MD: For a first feature and the amount of time it takes to make a film, you need a subject you’re going to be passionate about, and so we drew from our own teenage years and the questions we had then (and still do) about love, sex, death, etc., to push us through to the end. Also, we started before the current vampire obsession, at a time that someone from HBO said, “people don’t like vampire movies anymore.” We just had to trust our instincts.

AS: Anything else you’d like to say to potential viewers?

MD: People often talk about wanting films that challenge them, that are intelligent, sensual and suggestive, instead of the alternative. At a preview screening, an audience member came up to me and said, “It’s so beautiful, I felt like I was watching art.” Well, here you go!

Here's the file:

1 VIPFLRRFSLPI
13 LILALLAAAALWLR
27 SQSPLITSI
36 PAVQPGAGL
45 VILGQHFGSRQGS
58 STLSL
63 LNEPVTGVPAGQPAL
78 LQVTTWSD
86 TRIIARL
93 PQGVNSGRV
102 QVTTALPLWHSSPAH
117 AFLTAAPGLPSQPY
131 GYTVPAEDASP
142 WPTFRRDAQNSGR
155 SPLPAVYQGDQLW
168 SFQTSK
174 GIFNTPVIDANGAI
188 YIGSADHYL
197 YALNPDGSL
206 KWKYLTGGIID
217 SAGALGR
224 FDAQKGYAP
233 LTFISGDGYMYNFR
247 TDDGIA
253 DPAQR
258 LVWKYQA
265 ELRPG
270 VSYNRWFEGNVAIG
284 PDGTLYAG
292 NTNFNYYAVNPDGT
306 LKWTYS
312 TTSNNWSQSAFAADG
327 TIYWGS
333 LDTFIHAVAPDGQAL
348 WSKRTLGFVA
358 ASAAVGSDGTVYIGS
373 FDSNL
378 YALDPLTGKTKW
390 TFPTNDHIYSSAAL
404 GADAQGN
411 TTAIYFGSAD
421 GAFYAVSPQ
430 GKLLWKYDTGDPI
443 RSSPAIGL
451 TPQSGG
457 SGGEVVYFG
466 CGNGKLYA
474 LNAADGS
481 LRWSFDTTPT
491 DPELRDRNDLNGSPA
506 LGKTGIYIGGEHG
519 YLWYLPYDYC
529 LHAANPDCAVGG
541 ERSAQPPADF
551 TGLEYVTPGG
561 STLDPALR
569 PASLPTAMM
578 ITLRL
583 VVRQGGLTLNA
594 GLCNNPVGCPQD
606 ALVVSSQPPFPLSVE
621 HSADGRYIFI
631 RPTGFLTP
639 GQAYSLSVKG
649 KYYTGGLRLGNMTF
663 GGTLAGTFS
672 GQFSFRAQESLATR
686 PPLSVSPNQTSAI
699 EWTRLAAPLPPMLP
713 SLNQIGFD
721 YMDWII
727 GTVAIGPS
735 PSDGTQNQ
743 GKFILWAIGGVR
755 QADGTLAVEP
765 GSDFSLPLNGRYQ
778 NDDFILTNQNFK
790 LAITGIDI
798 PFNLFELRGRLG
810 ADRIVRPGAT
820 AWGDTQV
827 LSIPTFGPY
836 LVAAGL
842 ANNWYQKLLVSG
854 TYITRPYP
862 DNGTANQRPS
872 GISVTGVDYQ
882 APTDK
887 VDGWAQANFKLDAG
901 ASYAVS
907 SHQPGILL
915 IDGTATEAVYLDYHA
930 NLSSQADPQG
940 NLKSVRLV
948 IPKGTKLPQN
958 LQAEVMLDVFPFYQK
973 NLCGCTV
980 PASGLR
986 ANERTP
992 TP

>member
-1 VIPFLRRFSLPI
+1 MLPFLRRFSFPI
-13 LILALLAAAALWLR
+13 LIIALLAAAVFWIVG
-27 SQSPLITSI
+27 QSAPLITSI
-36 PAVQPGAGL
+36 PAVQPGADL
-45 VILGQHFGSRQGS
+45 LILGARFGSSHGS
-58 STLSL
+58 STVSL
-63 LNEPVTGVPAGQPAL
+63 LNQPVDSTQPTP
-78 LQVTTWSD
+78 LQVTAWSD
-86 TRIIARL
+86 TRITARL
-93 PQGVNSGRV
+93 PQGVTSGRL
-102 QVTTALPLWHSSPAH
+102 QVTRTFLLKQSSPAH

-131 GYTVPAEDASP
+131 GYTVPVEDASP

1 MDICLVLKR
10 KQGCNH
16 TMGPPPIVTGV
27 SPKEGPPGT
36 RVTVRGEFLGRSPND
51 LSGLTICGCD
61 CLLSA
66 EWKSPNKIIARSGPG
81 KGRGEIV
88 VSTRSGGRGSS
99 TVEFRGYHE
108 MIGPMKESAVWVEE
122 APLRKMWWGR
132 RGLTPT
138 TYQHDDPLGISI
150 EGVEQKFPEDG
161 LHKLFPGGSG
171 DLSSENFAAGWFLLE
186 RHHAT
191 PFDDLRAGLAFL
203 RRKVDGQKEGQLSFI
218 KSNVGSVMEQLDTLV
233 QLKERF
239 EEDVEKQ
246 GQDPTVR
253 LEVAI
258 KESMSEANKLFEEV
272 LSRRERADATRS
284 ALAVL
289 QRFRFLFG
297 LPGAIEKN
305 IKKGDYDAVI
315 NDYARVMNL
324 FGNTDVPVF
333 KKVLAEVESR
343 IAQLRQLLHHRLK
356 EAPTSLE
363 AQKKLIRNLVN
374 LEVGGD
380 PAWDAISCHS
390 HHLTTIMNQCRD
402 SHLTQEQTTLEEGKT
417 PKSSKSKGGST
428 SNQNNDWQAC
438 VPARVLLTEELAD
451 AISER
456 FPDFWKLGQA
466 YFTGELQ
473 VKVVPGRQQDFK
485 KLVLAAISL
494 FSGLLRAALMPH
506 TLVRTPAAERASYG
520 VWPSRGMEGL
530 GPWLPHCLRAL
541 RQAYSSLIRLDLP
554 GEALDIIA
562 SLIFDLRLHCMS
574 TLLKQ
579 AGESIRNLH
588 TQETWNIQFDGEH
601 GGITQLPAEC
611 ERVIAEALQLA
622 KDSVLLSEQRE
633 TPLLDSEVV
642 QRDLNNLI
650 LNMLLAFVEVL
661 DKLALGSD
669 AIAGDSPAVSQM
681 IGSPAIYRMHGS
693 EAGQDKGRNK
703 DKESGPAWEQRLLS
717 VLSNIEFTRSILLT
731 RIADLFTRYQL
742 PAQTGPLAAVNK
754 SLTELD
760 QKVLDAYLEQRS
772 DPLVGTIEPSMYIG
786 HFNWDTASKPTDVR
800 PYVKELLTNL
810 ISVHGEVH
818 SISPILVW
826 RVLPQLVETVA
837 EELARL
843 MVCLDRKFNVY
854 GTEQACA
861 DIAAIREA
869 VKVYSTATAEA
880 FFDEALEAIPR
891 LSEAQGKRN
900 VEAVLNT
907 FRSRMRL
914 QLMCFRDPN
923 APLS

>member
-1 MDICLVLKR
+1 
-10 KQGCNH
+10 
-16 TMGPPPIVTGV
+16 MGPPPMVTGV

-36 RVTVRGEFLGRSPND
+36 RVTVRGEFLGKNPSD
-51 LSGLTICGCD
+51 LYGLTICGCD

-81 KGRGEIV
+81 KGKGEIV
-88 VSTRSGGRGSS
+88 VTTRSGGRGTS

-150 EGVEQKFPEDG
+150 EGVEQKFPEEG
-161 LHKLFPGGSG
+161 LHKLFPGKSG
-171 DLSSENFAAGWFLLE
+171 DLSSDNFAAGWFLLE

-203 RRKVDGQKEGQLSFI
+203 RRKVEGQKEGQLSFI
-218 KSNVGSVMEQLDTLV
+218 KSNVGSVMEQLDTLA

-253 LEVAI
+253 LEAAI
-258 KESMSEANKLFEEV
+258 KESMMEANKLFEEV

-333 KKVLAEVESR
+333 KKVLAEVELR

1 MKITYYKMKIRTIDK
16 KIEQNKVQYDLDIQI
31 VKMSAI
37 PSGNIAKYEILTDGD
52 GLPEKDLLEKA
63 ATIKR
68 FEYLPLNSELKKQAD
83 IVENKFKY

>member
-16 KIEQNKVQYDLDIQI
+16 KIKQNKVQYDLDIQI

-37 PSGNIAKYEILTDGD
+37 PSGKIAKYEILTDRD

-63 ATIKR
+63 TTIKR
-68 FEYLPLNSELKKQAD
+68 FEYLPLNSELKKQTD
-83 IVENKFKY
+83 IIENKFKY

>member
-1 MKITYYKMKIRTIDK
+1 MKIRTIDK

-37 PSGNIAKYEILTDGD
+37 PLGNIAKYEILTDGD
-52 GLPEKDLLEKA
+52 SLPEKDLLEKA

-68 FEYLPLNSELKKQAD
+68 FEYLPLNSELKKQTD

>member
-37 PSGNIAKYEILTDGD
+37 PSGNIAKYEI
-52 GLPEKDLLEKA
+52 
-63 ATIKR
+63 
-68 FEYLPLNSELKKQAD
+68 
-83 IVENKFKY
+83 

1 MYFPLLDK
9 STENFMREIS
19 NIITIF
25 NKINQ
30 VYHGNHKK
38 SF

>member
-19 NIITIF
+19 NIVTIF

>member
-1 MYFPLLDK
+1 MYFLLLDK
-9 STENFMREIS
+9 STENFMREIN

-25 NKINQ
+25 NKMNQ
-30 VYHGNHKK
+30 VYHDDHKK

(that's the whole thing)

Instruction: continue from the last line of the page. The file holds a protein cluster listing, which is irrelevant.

MC: Yes, we set out to make a thoughtful, beautiful film that offers a different perspective to the vampire legend. We really hope you enjoy it. Please follow us on facebook for updates about local screenings and release dates!

Styria has the potential to reinvigorate a classic work of Gothic literature, and perhaps steal the vampire film back from its unfortunate, sparkly contemporary permutations. If you haven’t done so already, check out the film’s official Facecbook page and official site.

(Images courtesy of Mauricio Chernovetzky.)